The Sad Conclusions of a Suicide Study—of Kids

Researchers looked at 657 suicides in two decades, of kids 5 to 11
By Kate Seamons,  Newser Staff
Posted May 18, 2015 2:52 PM CDT
The Sad Conclusions of a Suicide Study—of Kids

(Newser) – It has to rank among the saddest of studies: a new look at suicides among young children. Researchers reviewed two decades of CDC data, from 1993 to 2012. Though they write in JAMA Pediatrics that "suicide is a leading cause of death among school-aged children younger than 12 years," they found that suicides among those ages 5 to 11 are very rare, reports the AP: There were 657 during the period studied, or one roughly every week-and-a-half (per the CDC, the daily average for all ages is 105 suicides). But while the suicide rate remained stable during that time, "that stability obscured racial differences," observes Psych Central. The suicide rate decreased in white children, but increased significantly in black children, from from 1.36 to 2.54 per 1 million between the study's first five years and its last five. (In white children, the shift was from 1.14 to 0.77.)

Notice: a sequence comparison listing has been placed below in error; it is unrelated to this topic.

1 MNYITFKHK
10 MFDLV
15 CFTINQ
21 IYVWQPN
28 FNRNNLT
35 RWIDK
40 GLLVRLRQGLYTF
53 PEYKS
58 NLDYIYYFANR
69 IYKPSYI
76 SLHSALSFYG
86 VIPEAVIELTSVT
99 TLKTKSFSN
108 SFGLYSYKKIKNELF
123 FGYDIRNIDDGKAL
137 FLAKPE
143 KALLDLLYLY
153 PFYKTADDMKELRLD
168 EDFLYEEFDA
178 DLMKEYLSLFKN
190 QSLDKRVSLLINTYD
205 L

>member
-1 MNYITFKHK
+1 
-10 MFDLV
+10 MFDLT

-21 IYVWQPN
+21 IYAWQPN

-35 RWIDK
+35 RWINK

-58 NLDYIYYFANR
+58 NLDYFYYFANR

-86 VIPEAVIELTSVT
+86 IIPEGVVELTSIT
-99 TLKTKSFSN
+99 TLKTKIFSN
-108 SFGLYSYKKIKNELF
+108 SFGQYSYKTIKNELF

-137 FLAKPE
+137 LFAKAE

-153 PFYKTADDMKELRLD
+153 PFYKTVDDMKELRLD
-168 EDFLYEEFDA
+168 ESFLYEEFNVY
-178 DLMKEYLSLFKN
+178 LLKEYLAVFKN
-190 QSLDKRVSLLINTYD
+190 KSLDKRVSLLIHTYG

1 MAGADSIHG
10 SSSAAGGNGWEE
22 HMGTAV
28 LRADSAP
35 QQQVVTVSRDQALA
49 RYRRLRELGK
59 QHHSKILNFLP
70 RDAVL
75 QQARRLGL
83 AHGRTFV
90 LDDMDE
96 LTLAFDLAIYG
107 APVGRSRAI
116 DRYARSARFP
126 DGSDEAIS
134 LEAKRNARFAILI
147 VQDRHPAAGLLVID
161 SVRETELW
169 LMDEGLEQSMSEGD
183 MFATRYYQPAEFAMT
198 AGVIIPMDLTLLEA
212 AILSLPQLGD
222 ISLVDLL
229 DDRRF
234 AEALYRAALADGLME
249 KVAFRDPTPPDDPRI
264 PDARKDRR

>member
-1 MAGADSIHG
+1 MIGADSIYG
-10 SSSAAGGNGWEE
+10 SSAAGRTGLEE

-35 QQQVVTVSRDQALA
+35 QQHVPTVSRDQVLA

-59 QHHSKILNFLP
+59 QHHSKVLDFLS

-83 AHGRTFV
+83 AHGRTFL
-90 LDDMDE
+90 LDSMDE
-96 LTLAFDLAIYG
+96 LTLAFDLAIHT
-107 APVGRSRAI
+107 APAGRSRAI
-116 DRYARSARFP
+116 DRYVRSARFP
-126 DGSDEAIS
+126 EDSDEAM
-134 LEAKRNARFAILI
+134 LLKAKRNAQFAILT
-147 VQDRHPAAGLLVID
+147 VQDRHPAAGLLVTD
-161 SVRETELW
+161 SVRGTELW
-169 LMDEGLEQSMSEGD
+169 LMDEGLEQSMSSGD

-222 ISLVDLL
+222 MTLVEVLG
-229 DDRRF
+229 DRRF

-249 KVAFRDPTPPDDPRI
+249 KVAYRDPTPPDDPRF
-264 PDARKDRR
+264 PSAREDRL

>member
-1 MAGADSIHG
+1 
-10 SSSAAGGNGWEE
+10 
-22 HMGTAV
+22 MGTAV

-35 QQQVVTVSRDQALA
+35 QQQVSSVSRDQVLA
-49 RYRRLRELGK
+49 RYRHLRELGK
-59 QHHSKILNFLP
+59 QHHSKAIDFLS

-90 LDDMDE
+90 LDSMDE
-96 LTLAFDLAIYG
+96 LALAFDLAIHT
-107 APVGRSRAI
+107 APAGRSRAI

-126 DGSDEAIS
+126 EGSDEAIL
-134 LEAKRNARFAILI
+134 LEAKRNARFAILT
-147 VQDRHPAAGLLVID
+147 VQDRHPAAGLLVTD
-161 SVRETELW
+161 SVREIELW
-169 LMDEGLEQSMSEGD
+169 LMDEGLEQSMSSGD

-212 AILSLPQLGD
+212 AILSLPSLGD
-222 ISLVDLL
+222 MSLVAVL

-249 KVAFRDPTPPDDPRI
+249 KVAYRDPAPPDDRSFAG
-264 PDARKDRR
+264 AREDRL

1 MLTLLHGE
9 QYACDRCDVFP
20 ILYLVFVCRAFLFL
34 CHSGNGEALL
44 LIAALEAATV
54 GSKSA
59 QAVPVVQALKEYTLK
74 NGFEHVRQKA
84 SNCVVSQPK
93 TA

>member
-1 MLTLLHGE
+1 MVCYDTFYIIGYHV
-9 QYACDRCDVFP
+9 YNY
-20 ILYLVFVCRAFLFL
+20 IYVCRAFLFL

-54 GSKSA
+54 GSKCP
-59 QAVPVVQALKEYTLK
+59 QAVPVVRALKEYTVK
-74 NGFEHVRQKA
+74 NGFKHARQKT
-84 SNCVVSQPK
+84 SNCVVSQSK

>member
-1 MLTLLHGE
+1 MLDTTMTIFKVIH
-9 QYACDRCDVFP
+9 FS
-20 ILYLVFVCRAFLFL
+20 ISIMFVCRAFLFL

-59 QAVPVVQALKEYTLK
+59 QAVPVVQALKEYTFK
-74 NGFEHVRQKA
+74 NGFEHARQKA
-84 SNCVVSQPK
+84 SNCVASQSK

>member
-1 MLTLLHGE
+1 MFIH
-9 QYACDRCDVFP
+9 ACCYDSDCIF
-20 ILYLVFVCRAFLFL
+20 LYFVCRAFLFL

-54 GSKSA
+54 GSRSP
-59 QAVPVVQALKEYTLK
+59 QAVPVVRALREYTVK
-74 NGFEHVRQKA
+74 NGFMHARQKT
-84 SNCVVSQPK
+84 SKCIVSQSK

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That shot suicide up from No. 14 on the list of causes of death among black kids of this age to No. 9; it's No. 11 for white kids. The researchers noted that 84% of those who committed suicide were boys and just 16% girls, and the rate worsens when viewed through a gender lens as well. For black boys, the rate climbed to 3.47 per million. The findings represent a big shift, per lead author Jeffrey Bridge. "Historically, the suicide rate among US black individuals has been lower than that of white individuals across age groups," reads the study. "To our knowledge, this is the first national study to observe higher suicide rates among US black individuals compared with white individuals." Hanging and suffocation were the main methods for young children. Bridge advises parents to look for warning signs like prolonged unhappiness and withdrawing from favorite activities. (Related: Why men kill themselves more often than women.)

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